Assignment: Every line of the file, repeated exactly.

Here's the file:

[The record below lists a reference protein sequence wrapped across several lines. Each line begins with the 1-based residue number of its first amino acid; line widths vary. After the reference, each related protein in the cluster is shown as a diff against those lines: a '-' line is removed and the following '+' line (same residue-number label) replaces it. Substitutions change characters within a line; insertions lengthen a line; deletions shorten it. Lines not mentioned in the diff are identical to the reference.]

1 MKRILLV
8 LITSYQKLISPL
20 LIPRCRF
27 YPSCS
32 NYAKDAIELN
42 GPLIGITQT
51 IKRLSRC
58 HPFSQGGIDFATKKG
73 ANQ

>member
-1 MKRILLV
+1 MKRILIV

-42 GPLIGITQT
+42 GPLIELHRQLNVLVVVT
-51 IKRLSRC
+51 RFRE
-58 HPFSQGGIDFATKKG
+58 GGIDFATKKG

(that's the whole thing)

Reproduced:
[The record below lists a reference protein sequence wrapped across several lines. Each line begins with the 1-based residue number of its first amino acid; line widths vary. After the reference, each related protein in the cluster is shown as a diff against those lines: a '-' line is removed and the following '+' line (same residue-number label) replaces it. Substitutions change characters within a line; insertions lengthen a line; deletions shorten it. Lines not mentioned in the diff are identical to the reference.]

1 MKRILLV
8 LITSYQKLISPL
20 LIPRCRF
27 YPSCS
32 NYAKDAIELN
42 GPLIGITQT
51 IKRLSRC
58 HPFSQGGIDFATKKG
73 ANQ

>member
-1 MKRILLV
+1 MKRILIV

-42 GPLIGITQT
+42 GPLIELHRQLNVLVVVT
-51 IKRLSRC
+51 RFRE
-58 HPFSQGGIDFATKKG
+58 GGIDFATKKG